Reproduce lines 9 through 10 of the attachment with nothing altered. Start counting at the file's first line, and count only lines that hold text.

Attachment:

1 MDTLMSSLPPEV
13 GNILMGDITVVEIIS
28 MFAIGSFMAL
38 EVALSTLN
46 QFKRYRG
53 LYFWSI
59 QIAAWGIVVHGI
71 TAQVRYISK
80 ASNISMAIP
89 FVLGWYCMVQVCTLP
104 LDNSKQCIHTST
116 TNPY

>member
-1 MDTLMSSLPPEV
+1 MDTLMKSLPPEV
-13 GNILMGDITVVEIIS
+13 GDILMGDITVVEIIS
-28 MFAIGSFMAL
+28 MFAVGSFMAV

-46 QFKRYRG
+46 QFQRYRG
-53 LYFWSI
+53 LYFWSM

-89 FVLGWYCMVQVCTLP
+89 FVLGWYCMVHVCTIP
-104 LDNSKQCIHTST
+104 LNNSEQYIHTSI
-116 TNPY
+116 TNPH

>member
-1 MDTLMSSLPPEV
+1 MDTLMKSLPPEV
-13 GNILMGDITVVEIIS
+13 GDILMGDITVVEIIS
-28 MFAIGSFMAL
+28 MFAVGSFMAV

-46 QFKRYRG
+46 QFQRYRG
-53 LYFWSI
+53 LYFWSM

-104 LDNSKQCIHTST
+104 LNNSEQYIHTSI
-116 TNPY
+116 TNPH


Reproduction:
80 ASNISMAIP
89 FVLGWYCMVQVCTLP